AT THE END of the day, a total annual growth rate of 19% and revenues of Rs
1,033 crore were respectable enough, but Celetron India’s performance in fiscal
2001-02 could have been stronger, had it seen the components slowdown of the
fourth quarter coming. Still with a 61% share of the overall hardware exports
revenue for the year, Celetron is India’s poster boy in hardware exports.
The company has three divisions–Advanced Technology Devices, Tancom
Electronics and Celetron Circuits–engaged in the manufacture and exports of
magnetic head stack assemblies for hard disk drives, voice coils for hard
drives, coils for smart cards, memory modules and PCB assemblies. In addition to
head stack assemblies for HDDs, the company volume manufactures memory modules.
It also began manufacturing cable harness assemblies for the fiber-optic
industry last year.
A major part of the revenues–92%–came in from head stack
and sub-assemblies, totalling Rs 952 crore. Then came memory modules, worth
nearly Rs 72 crore, followed by voice coil assemblies at Rs 9.6 crore. The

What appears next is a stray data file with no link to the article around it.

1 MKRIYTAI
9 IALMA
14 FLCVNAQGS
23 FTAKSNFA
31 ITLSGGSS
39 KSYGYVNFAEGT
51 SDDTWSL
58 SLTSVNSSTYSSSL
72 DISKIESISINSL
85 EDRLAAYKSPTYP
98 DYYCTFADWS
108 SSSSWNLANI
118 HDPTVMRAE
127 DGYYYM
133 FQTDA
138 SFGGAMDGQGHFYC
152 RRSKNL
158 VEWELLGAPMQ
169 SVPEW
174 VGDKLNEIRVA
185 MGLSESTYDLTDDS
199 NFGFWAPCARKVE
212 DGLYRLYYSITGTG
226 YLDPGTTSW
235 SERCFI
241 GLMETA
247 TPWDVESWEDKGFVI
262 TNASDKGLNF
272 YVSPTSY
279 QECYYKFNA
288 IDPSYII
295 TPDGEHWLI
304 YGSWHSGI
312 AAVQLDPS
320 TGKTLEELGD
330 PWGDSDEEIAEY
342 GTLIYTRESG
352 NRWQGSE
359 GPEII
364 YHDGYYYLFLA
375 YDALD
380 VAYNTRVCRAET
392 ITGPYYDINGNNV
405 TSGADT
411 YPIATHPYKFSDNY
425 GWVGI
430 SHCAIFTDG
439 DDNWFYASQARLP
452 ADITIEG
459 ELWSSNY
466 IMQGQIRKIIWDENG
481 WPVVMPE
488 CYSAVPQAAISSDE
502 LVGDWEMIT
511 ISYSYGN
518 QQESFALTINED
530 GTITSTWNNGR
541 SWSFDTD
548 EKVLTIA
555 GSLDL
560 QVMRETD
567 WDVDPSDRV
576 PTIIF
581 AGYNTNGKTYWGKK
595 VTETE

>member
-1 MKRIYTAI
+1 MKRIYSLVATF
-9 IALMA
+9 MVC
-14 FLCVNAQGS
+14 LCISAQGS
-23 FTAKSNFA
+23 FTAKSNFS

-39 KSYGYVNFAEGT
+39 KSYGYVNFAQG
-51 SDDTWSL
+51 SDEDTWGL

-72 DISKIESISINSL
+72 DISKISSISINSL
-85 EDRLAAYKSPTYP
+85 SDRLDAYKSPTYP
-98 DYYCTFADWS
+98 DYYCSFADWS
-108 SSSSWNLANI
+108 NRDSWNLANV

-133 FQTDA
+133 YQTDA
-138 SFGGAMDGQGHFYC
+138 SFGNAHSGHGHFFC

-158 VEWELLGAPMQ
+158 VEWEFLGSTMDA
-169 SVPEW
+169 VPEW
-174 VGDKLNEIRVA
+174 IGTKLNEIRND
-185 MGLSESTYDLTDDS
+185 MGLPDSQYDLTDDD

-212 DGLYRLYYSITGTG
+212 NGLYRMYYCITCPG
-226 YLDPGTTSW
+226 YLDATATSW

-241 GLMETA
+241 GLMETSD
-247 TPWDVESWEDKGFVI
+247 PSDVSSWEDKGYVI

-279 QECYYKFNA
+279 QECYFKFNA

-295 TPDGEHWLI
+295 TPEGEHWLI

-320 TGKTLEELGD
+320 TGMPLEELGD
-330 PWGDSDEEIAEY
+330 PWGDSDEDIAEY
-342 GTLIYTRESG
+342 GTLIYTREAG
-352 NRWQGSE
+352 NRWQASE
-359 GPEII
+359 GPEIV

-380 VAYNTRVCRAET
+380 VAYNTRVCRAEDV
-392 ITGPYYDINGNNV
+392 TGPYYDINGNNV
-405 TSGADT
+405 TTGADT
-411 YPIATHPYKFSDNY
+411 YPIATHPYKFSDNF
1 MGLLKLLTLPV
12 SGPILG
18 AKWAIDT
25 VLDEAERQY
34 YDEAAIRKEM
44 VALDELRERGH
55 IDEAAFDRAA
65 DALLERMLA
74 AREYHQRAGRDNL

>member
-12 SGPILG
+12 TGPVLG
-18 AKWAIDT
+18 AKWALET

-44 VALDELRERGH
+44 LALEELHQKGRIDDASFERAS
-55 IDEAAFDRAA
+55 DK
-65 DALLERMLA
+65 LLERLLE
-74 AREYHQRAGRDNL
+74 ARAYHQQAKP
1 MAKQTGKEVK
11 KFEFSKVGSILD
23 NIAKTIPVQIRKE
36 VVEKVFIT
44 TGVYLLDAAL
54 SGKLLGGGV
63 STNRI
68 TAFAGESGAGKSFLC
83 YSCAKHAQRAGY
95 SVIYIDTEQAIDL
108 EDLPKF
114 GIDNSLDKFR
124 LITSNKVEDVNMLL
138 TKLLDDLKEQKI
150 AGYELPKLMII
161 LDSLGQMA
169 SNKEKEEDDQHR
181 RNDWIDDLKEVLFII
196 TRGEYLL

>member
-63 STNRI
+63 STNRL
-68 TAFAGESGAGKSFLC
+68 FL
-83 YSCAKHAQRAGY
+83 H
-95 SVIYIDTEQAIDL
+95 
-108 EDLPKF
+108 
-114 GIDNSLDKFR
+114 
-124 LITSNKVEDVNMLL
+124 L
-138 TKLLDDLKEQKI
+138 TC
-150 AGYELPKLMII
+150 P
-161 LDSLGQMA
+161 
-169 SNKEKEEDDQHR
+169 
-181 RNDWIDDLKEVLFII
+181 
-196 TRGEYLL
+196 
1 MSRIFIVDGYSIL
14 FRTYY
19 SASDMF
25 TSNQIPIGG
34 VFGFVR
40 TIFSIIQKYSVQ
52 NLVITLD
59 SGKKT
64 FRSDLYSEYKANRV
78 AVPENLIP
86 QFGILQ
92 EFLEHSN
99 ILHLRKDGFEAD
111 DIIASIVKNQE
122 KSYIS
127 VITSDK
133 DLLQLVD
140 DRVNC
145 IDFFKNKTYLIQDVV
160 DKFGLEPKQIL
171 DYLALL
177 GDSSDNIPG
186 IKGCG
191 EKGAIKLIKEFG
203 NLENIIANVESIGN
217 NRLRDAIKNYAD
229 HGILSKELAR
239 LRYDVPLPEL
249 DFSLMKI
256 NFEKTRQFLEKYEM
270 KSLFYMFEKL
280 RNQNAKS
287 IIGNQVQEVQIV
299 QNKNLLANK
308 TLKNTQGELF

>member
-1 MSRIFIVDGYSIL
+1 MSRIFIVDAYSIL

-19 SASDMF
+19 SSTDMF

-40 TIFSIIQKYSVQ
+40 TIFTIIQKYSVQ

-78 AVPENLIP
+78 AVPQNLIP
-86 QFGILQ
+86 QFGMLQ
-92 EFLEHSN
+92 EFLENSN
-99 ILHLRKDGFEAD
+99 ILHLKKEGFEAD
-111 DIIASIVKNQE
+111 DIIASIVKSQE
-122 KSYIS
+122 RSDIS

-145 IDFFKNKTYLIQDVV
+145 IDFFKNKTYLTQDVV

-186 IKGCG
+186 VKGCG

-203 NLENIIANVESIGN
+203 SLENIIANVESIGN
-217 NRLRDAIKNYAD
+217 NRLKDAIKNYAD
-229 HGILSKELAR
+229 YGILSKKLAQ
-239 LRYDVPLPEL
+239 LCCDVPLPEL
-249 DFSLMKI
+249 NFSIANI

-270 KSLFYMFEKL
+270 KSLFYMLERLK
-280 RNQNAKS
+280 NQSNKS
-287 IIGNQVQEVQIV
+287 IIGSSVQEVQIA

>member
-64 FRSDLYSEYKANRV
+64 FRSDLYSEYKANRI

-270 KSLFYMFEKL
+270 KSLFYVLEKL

company sold 18 million units across these product lines in fiscal 2001-02.
Revenues through the quarters mirrored the course of the slowdown. In the
previous year, the January-March quarter was the most productive, with revenues
of Rs 257 crore. This fiscal, however, JFM was a washout, with revenues of only
Rs 162 crore. Celetron’s exports are targeted at computer peripherals and
sub-assembly manufacturers in Malaysia, Singapore, Europe and the United States.
And balancing this tri-geographic exports thrust-to the US, Europe and the APAC
region-are engineering set-ups in California and Mumbai, purchase offices in
Singapore and California, and sales and marketing offices in the US, the UK and
the Far East.
Celetron’s business is capital-intensive due to specific infrastructure
requirements and dynamic changes in technology. And while it is the country’s
largest hardware exporter, it doesn’t represent the leading edge of
manufacturing practices. Being at the lower end of the value chain, most of the
work that comes its way is due to the cost advantages that India offers. Moving
up the value chain would mean engineering and manufacturing end-products, albeit
in the contract mode. For the moment, however, Celetron India doesn’t appear
equipped to do that.